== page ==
# Distribution of load carrying a rowing scull with team members of different height

1. Apr 8, 2012

### Kitkatje

I'm hoping someone can help me. I have only a rudimentary knowledge of physics, but have strong scientific instincts, as well as a background in science, but not physics.

Our rowing team recently has engaged in a debate about the distribution of a load while carrying a heavy rowing scull (about 60 feet long and weighs over 250 pounds).

Currently, the way we carry is to have four tall people in one end, and four small people in the other. Sometimes the height difference is over 24 inches. When the boat is carried tilting down due to height differences, it feels as if the boat is heavier in the lower end. Initially we used the method of every tall person spread out along the boat, but they end up carrying a heavier load because the boat sits on their shoulders, and the shorter teammates carry less, because the shorter team members are essentially unable to fully assist as the boat is above their shoulders.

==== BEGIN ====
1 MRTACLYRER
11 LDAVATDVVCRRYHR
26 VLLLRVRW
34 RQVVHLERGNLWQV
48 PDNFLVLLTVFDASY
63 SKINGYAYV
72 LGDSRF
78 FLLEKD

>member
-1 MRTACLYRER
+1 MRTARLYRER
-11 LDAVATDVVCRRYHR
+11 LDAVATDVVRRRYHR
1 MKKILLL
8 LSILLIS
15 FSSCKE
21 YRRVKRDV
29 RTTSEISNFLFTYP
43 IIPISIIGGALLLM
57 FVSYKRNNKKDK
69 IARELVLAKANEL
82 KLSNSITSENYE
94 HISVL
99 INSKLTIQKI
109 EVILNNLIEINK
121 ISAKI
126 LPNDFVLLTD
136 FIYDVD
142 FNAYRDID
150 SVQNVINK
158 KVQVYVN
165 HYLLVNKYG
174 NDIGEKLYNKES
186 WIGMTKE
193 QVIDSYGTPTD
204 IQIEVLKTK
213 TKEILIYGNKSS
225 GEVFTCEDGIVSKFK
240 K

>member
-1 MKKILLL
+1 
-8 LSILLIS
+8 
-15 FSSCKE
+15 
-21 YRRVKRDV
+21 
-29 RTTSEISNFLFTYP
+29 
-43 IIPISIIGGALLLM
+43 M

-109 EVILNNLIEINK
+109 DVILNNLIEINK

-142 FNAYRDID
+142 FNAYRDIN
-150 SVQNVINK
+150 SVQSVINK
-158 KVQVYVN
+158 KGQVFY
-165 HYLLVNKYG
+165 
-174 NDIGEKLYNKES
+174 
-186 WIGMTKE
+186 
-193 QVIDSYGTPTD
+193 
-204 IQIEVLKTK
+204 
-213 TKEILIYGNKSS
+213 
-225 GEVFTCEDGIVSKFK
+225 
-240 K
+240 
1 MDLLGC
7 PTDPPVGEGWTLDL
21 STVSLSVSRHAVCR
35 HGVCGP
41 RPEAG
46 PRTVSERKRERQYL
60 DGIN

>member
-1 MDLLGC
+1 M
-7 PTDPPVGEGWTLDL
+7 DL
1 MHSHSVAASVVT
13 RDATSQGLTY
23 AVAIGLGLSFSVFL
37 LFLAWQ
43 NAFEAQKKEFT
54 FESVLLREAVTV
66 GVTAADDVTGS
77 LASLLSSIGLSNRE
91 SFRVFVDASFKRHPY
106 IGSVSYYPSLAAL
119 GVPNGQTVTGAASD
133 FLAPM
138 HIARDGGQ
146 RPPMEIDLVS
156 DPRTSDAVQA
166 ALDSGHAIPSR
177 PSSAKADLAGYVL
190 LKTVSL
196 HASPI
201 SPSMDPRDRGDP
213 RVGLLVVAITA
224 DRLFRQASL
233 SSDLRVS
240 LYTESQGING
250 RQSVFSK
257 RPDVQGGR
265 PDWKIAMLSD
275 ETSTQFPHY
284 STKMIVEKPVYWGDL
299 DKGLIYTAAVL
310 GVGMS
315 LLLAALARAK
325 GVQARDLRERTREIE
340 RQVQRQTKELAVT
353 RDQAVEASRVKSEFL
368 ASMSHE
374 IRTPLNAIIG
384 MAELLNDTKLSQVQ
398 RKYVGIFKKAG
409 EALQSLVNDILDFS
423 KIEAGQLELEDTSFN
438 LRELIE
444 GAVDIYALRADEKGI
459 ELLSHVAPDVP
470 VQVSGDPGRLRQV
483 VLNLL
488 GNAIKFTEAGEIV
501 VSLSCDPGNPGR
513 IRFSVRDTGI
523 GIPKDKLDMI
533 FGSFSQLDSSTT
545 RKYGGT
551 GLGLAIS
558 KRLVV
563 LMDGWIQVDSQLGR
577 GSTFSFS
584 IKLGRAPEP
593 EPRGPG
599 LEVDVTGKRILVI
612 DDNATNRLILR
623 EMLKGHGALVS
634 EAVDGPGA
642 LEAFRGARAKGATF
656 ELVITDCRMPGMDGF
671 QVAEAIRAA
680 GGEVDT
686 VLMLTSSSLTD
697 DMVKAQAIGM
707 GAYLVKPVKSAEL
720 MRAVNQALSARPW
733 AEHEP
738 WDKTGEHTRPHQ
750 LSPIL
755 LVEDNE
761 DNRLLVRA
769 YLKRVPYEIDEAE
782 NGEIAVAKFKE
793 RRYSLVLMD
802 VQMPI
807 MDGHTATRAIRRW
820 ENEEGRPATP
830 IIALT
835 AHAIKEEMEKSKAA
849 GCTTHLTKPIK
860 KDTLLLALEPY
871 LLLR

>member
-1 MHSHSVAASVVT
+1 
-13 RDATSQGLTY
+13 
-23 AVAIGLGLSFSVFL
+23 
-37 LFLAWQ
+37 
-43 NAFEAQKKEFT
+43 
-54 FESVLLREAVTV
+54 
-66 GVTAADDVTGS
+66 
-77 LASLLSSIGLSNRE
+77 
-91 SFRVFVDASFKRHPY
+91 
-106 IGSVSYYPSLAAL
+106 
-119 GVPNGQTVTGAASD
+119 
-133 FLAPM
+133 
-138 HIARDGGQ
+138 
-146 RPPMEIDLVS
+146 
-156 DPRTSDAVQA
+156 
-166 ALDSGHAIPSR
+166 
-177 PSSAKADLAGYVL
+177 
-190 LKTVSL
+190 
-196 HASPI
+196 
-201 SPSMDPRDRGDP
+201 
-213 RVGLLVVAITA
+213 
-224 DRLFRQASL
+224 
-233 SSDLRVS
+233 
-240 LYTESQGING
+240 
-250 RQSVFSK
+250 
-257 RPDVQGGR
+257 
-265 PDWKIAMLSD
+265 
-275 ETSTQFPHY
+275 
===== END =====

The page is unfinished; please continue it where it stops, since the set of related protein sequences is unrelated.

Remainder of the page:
Thus, we changed to the current method, grouping together to spread the load. This works well only when everyone is similar in height. Spreading out along the boat evenly results in more load on each individual. A few members think the load distribution is "even" when the boat is tilting downwards, and their explanation is "gravity is gravity" (they probably never studied physics). Anyways, it sure feels heavier for those of use in the short category.

Additionally, my thoughts are that if I'm carrying 50 lbs and I weigh 110, proportionally my load is heavier than a 280 pound person carrying 50 lbs.

How do I explain the difference in load in a way the average person could understand, and come up with an equitable solution for load distribution for the team going forward?

Any help is sincerely appreciated.

Thanks!

Kate

2. Apr 8, 2012

### Staff: Mentor

Re: Distribution of load carrying a rowing scull with team members of different heigh

Welcome to the PF.

It seems a better way to work it would be to distribute the 4 tall people evenly along the underside of the scull, each pushing up on the hull, and distribute the 4 shorter people evenly on either side of the scull pushing up on the gunwales. You carry the scull inverted, right?